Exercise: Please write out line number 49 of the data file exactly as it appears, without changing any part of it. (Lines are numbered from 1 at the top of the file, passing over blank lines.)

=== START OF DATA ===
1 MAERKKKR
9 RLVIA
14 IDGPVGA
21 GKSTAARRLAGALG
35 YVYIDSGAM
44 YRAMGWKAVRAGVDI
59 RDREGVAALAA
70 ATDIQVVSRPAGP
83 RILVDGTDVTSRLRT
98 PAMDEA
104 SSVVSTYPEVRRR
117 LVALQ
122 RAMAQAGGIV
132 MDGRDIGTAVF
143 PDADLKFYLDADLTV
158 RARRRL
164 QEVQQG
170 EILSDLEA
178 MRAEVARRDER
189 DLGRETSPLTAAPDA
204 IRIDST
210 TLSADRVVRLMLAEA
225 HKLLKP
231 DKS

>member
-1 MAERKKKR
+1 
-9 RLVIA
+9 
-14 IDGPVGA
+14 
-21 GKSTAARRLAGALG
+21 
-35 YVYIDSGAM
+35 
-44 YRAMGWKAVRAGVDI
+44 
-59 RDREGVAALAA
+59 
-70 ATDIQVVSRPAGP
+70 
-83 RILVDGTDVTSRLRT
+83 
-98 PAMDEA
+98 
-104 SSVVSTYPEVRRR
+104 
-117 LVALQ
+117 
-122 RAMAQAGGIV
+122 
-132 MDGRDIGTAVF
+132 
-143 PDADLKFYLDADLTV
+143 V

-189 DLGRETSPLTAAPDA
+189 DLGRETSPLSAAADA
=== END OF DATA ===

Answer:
+117 